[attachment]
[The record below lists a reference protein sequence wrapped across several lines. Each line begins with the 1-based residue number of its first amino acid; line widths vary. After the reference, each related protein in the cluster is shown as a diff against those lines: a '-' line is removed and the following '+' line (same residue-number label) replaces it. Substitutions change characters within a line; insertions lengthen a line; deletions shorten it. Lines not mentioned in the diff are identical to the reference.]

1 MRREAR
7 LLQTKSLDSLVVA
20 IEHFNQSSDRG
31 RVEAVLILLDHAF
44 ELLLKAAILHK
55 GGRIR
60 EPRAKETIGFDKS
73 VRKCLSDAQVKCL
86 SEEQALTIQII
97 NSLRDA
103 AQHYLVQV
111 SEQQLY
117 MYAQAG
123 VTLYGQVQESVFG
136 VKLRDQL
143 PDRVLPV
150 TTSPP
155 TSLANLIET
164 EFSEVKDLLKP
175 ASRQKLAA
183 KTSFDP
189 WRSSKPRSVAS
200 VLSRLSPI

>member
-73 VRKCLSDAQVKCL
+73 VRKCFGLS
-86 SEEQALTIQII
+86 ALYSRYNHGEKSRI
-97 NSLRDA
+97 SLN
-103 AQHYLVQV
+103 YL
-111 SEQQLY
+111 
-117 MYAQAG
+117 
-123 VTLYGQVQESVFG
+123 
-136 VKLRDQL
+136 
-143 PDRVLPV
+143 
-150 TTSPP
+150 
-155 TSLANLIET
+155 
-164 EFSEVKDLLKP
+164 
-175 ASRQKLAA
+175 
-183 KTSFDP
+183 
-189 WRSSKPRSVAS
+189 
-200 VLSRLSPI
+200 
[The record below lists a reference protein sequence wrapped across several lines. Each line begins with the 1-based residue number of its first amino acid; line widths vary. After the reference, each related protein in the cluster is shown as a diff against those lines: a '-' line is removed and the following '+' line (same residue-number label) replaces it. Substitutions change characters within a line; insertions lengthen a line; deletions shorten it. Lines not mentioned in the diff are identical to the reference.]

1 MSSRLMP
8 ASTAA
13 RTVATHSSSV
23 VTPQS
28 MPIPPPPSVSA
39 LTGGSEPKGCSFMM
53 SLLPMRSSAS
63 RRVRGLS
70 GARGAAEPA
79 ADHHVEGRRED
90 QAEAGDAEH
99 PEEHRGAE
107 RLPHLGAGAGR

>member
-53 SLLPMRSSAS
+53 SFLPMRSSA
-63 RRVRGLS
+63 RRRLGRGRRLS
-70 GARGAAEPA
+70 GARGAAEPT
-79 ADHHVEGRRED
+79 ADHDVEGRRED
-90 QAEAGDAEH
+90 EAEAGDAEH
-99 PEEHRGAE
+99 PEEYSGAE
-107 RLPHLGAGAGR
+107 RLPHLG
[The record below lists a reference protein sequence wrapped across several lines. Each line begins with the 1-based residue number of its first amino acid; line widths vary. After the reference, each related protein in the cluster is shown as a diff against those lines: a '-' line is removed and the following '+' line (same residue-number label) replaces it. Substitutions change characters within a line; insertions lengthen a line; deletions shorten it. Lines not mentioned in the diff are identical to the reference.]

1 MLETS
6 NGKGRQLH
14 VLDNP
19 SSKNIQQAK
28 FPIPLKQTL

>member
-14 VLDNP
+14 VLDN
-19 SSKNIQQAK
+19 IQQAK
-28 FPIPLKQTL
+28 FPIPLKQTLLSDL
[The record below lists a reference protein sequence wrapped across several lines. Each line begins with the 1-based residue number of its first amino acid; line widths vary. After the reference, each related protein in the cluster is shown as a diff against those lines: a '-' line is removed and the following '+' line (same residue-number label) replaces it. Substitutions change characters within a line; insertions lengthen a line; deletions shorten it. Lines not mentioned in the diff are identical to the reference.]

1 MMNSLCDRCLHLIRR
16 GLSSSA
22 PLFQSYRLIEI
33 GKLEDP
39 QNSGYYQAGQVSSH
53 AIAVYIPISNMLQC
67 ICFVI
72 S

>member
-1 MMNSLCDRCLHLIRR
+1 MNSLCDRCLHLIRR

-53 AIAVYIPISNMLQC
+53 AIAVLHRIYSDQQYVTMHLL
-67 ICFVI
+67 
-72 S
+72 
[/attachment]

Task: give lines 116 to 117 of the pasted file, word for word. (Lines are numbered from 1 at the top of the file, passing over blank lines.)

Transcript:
-72 S
+72 